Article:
DU Mobile Apps
Banding Together for Waterfowl

7 Tactics for Hunting Public Ducks

The author shares his secrets for hunting public waterfowling areas
PAGE 123
SIGN IN    SAVE TO MY DU    PRINT    AAA

3. Hunt Where Others Can't

He who works the hardest often fares the best. True of life in general, this old adage also applies to duck hunting. Here's a shining example. Several years ago I wrote an article about two hunters from Little Rock, Arkansas, who frequented the state's renowned Bayou Meto WMA. Bayou Meto's flooded timber draws a lot of birds, but this area also has a reputation for drawing big crowds. 

These two hunters made a habit of venturing into the most inaccessible reaches of Bayou Meto. They would motor as long as they had sufficient water to float their boat. Then they would climb out and start wading into thick, brushy woods through water that was only a few inches deep. This was where mallards liked to go to escape the hunting pressure in more popular—and more accessible—areas. 

By working hard, these two hunters left the crowds behind and went where the ducks wanted to be. They outthought and outworked their competitors, and in doing so they consistently bagged limits of greenheads. 

To increase your chances of success, hunt outside the box. Seek out and explore places that are hard to reach. Study maps and aerial photographs to find spots where ducks may go to escape hunting pressure. Learn to use a GPS—an invaluable tool for exploring backcountry. Consider hiking and wading in or using a Go-Devil boat and motor, a canoe, a kayak, or any other means of accessing new territory.  

4. Hunt Multiple Areas

Don't put all your eggs in one basket. Many states have multiple WMAs and refuges in close proximity to each other. As weather and habitat conditions change, waterfowl will move around from one place to another to take advantage of new opportunities to feed and rest. At times, ducks trade between these areas like Saturday-morning yard-sale shoppers. Hunters who keep up with the ducks' movements and follow them can stay in the birds, while those who stick to one spot are likely to experience hit-or-miss shooting. 

Several years ago, a friend and I towed a boat-blind rig to Kansas. We scouted several small public reservoirs and found few ducks, before finally hitting the jackpot. One lake was hosting several thousand mallards. These birds were flying out at dawn to feed in surrounding grainfields, then returning to the lake to rest in midmorning. My partner and I bagged easy limits of close-working greenheads from the same spot four days in a row. We did so because we were mobile. We kept moving and looking until we found the ducks.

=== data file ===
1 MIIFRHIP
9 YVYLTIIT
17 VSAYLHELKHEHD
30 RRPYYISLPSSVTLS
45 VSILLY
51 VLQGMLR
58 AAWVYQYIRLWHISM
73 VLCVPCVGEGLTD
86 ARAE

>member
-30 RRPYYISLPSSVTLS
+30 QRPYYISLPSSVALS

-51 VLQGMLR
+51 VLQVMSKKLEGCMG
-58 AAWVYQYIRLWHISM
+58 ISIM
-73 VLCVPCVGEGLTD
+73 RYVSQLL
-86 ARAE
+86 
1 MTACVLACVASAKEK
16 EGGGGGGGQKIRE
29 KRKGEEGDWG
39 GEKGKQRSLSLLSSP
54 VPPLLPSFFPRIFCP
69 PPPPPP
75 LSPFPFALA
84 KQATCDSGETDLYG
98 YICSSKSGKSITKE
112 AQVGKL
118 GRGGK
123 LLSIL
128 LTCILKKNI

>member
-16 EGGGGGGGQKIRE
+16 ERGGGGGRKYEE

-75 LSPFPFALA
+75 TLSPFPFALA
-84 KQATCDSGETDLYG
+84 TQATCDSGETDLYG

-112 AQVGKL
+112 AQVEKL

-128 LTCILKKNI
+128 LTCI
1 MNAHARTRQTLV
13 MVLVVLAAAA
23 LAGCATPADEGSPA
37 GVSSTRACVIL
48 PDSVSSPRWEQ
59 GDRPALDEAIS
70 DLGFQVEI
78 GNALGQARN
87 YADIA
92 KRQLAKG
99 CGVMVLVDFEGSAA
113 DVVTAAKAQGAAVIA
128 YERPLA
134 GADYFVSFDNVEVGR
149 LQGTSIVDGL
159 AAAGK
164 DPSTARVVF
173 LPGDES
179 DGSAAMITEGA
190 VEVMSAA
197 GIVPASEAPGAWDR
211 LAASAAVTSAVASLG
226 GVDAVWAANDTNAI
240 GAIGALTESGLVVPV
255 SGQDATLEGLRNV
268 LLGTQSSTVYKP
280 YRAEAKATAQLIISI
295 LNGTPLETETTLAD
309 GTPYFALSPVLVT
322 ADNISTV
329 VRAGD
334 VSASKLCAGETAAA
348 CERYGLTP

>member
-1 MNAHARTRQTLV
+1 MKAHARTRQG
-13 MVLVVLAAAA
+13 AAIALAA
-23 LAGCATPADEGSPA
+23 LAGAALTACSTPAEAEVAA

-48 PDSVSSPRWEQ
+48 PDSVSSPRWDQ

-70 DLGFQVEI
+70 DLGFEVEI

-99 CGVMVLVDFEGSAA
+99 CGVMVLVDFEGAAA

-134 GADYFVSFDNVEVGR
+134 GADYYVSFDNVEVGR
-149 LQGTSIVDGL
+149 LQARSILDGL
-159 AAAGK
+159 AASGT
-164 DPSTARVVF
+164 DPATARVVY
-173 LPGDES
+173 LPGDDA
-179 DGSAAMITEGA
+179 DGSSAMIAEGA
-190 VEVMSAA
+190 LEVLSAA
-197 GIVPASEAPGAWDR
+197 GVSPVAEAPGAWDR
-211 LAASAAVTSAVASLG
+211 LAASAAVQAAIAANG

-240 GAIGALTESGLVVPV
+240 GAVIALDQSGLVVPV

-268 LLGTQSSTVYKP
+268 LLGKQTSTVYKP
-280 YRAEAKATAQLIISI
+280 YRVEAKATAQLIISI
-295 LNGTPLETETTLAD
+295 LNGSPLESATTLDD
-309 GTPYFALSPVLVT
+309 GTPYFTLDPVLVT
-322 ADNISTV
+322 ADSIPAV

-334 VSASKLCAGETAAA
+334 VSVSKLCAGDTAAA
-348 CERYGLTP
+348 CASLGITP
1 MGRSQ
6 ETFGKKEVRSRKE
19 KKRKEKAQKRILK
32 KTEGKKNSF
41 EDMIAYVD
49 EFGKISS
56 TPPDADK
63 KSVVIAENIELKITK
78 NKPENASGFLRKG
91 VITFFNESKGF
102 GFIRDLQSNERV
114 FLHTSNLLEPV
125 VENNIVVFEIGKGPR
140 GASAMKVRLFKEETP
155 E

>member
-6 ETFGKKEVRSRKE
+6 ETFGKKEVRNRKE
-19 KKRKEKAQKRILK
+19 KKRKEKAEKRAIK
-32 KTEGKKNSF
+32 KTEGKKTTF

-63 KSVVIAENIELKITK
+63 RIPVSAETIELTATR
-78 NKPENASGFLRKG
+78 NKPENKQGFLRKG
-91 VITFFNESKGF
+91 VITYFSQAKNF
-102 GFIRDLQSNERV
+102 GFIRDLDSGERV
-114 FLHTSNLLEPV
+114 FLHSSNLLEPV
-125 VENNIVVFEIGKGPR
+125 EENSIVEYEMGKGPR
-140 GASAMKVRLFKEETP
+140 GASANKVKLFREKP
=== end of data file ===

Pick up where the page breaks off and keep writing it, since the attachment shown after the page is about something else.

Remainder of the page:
Don't be a homesteader. Instead, draw up an itinerary that includes several public hunting areas within a specified region, and keep moving and prospecting until you find ducks.  

5. Stand Out in a Crowd

On public hunting areas, tactics that grab the attention of working ducks are often more effective in tolling birds than a more passive approach. Nowhere is this more evident than on Tennessee's Reelfoot Lake. In a setting where blinds are close together and many hunters vie for the same ducks, professional guides often put out permanent spreads that sometimes number in the thousands of decoys. They also employ multiple wing-spinners and other motion decoys. And they are expert practitioners of Reelfoot's legendary aggressive calling style—loud, continuous, and demanding. Sometimes several callers work together to capture and hold ducks' attention as the birds circle and descend into shooting range. 

This is not to imply that you have to put out as big a spread, add as much motion, or call as loud as a Reelfoot guide when you hunt on public land. Each situation is different. But you will gain an edge over the competition if you set out more decoys than the hunters around you, add some motion to your spread, and use insistent calling to attract the attention of passing ducks.

You can grab the attention of ducks in other ways as well. Make your decoys more noticeable by adding white to your spread in the form of pintail or spoonbill drakes. Or paint a few decoys flat black. These stark colors are more visible at long distances than drab-colored or faded decoys. Sometimes flagging draws long-range ducks as well as it does geese. Do whatever you have to do to get noticed, and you'll have better odds of bringing birds into your decoys. 

PAGE 123
SIGN IN    SAVE TO MY DU    PRINT    AAA

Free DU Decal

Receive a free DU decal when you signup for our free monthly newsletter.